Matt Dale leads a team that discovered they needed to be intentional about remote work as a develop a conscious set of behaviours to support that.
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Charlotte Ward 0:13
Hello, and welcome to Episode 81 of the customer support leaders podcast. I’m Charlotte Ward. The theme for this week is remote work. So stay tuned for five leaders talking about that very topic. I’d like to welcome back to the podcast today. Matt Dale. Matt, lovely to have you back again. This week, we’re talking about remote work in support. As a company that I know has made the transition. I’d love to talk to you about your experiences there.
Matt Dale 0:48
Fantastic. It’s good to be back. It’s been a little while. Alright. So as we talked about companies and kind of making the transition to remote, I think there’s there’s there’s a couple of phases a couple different kinds of companies. You have the fully in office Old School everybody’s here we can talk to everybody we see everybody face to face. The second one is everybody’s remote. I think the middle area, which is where many of us prior to this COVID thing and found ourselves was kind of we have part of our team that’s remote and part of our team that’s in the office. And that’s something that illuminate we we came up against. We had been basically based here in Southern California. And we hired a remote person because we needed East Coast our support and it was hard to find people locally that wanted to get up at 4am and come and do support in a quiet office with nobody there until a we hired our First Person, Caitlin Baucus, like you know, Caitlyn, and he was off in Boston on his own. And I don’t know that I talked to him much in the first four months after we did the training in the office. We brought him in and we trained him and it was kind of like we hit our busy season and he was off doing his thing. And on reflection, that was a terrible thing to do. For me as a as a manager. I was I was a little younger, a little less experienced. But he didn’t have that he didn’t have the support structure he needed he was in his house by himself. And I think he went a little crazy like there’s a little bit of stir crazy going on there, he didn’t have the human contact that he was used to. And there was really a lot of stuff in the office that happened was missing out on. And so after that period of time, we sat down and he said, Look, we need to, we need to change this, this isn’t going to work if we’re going to build a team around around me. And that was that was the plan was to say, hey, let’s expand our remote operations. So we can cover Eastern and Central Time Zones here in the US. It’s okay, what’s what’s broken, what’s wrong? And you said, Well, first of all, like big long list, but first of all, like we’re having these meetings, and people forget to include an invite for the for the video conference. Now, again, this is five years ago, that wasn’t the standard feature in Google Hangouts. But But he said, this all points to kind of this idea of a remote first mindset, he’s I think we need to change and move from an office kind of traditional mindset to remote first one. And his challenge to me and I agree with that completely was we want everybody on our team to be able to work remotely without a difference, whether they’re in the office or whether there’s someone else, we want them to know what that’s like, what the communication to be done in a public way, in a way that that Everyone’s getting access to the same information that everyone has the same, same opportunities for career advancement. And, and feels connected. Like we’re actually a team instead of a bunch of people that are, you know, the in office people versus the remote people. And so that was the thought process behind it was how do we how do we build this remote first culture and really kind of levelled the playing field, so to speak, and to provide equal access to information?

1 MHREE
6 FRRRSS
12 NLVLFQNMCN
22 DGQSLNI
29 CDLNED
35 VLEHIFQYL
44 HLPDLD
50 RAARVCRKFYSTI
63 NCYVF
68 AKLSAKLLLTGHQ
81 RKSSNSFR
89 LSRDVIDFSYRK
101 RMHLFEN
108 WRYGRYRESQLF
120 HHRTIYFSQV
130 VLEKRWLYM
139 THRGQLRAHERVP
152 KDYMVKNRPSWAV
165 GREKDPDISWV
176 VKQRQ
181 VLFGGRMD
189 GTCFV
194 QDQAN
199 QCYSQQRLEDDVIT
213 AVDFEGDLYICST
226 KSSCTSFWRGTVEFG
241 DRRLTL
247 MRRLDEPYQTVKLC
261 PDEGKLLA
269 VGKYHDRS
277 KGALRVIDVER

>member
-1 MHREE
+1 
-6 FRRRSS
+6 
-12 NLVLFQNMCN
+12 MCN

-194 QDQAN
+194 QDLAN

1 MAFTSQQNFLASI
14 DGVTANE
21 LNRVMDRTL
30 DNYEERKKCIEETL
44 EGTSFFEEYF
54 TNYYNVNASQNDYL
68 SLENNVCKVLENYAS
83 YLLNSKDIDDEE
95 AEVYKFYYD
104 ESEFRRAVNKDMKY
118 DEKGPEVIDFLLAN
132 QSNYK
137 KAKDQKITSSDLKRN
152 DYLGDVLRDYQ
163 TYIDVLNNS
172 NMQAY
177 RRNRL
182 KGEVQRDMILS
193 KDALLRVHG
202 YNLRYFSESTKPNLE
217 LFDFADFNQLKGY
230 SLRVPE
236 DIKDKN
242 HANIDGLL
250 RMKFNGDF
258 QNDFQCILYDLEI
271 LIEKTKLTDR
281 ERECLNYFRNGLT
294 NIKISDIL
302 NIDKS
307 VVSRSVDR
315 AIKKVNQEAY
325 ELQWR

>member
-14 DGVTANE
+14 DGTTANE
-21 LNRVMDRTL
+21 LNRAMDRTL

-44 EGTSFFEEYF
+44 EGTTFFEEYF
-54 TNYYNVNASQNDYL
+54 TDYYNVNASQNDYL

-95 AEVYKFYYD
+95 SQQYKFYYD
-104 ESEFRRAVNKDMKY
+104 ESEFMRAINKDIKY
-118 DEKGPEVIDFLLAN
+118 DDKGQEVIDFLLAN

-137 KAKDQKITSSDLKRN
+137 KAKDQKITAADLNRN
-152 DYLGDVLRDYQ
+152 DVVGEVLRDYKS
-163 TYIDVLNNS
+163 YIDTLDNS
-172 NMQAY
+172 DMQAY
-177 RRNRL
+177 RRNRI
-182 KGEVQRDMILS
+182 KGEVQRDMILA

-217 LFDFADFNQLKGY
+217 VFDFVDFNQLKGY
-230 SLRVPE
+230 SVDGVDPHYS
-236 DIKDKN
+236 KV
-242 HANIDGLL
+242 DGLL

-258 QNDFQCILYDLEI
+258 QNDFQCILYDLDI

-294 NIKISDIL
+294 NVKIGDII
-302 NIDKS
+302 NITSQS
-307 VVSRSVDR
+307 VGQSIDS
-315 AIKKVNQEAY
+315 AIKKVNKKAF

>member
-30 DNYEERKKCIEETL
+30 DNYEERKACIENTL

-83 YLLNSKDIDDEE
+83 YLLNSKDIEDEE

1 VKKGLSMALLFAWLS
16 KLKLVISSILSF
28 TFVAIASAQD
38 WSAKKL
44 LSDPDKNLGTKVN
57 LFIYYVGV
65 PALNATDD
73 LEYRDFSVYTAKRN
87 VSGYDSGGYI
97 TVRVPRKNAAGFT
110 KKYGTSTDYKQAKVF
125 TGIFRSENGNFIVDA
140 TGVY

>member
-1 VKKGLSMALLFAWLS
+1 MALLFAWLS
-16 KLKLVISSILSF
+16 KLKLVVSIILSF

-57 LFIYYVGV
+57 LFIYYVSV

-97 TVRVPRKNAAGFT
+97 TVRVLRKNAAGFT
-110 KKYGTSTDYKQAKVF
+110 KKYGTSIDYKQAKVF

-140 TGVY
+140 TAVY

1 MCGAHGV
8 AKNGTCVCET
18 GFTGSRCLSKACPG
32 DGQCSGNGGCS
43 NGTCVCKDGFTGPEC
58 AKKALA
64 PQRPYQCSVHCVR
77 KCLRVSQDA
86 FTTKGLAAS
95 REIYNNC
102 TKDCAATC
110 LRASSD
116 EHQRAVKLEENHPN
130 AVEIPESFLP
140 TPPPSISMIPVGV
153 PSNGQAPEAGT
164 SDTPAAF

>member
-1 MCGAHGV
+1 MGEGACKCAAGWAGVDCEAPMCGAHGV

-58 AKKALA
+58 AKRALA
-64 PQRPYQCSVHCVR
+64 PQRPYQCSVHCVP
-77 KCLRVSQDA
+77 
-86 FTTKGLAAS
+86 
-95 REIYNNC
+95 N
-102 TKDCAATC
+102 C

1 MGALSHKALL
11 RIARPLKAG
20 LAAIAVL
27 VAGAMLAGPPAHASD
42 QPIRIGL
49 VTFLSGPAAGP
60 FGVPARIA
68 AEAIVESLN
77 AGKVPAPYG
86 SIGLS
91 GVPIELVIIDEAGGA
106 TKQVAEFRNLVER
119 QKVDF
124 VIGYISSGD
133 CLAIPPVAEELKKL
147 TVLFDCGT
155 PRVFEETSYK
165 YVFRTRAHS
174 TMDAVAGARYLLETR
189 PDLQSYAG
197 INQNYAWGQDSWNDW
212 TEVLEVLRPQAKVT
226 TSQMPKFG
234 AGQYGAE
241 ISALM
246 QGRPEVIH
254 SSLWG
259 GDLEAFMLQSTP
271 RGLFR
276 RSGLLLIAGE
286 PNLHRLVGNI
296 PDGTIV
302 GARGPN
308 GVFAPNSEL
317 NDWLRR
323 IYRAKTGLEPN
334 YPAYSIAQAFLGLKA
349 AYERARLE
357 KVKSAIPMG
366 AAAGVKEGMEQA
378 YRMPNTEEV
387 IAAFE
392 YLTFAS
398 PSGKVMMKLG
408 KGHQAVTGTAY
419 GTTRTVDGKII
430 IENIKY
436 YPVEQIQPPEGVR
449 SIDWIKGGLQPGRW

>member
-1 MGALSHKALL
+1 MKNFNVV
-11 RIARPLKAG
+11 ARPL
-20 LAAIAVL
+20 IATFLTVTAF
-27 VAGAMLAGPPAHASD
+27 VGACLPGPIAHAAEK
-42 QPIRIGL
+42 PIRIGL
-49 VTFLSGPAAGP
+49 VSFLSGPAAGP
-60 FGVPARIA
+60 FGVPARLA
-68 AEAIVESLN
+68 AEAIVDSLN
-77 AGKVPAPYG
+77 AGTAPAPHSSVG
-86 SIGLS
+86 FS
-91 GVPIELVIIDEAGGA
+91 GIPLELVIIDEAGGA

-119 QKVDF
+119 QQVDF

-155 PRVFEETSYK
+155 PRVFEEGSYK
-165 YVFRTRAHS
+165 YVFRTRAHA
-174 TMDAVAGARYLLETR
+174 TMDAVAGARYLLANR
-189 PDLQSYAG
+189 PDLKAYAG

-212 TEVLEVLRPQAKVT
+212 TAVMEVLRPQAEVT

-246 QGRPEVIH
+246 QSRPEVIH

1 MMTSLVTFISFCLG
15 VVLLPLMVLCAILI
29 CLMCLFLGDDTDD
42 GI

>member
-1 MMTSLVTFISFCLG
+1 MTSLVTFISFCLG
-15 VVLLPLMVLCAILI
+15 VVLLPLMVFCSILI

Charlotte Ward 3:22